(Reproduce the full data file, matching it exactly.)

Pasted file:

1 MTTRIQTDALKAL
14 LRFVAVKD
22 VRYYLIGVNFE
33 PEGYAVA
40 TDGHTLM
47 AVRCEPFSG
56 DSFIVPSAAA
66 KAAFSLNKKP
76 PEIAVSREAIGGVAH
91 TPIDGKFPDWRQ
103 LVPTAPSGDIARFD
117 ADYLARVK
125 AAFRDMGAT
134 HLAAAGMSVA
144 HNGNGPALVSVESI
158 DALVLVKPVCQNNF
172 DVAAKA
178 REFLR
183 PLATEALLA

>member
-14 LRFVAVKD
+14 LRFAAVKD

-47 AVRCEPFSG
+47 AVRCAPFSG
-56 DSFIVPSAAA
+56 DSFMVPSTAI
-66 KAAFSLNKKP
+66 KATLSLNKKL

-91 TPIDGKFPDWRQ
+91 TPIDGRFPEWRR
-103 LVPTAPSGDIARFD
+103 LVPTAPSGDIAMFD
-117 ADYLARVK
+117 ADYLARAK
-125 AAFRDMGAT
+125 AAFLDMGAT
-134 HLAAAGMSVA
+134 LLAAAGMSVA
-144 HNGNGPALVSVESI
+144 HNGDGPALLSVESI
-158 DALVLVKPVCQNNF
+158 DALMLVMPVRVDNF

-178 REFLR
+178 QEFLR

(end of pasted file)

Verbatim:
1 MTTRIQTDALKAL
14 LRFVAVKD
22 VRYYLIGVNFE
33 PEGYAVA
40 TDGHTLM
47 AVRCEPFSG
56 DSFIVPSAAA
66 KAAFSLNKKP
76 PEIAVSREAIGGVAH
91 TPIDGKFPDWRQ
103 LVPTAPSGDIARFD
117 ADYLARVK
125 AAFRDMGAT
134 HLAAAGMSVA
144 HNGNGPALVSVESI
158 DALVLVKPVCQNNF
172 DVAAKA
178 REFLR
183 PLATEALLA

>member
-14 LRFVAVKD
+14 LRFAAVKD

-47 AVRCEPFSG
+47 AVRCAPFSG
-56 DSFIVPSAAA
+56 DSFMVPSTAI
-66 KAAFSLNKKP
+66 KATLSLNKKL

-91 TPIDGKFPDWRQ
+91 TPIDGRFPEWRR
-103 LVPTAPSGDIARFD
+103 LVPTAPSGDIAMFD
-117 ADYLARVK
+117 ADYLARAK
-125 AAFRDMGAT
+125 AAFLDMGAT
-134 HLAAAGMSVA
+134 LLAAAGMSVA
-144 HNGNGPALVSVESI
+144 HNGDGPALLSVESI
-158 DALVLVKPVCQNNF
+158 DALMLVMPVRVDNF

-178 REFLR
+178 QEFLR